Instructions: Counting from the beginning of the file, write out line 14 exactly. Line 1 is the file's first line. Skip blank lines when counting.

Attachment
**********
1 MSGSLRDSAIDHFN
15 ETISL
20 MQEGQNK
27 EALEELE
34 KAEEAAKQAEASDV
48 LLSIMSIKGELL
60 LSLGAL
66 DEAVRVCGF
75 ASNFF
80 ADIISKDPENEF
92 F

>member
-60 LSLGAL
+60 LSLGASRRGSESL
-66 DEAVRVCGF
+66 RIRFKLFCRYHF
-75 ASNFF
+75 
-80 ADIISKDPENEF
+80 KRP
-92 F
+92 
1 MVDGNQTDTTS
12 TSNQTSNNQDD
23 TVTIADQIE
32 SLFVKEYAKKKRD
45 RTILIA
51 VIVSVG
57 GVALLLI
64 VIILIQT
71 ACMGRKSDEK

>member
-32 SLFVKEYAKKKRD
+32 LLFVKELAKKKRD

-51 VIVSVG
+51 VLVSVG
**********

+60 LSLGASRRGSESL